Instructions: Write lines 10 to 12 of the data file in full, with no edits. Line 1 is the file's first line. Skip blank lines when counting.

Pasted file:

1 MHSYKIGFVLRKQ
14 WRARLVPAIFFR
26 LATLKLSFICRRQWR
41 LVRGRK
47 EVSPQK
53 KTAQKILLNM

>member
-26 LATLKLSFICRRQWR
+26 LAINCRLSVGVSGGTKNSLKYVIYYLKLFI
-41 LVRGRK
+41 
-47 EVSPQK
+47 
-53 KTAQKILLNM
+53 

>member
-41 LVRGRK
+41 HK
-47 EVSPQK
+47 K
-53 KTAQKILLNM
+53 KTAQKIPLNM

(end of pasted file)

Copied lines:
-41 LVRGRK
+41 
-47 EVSPQK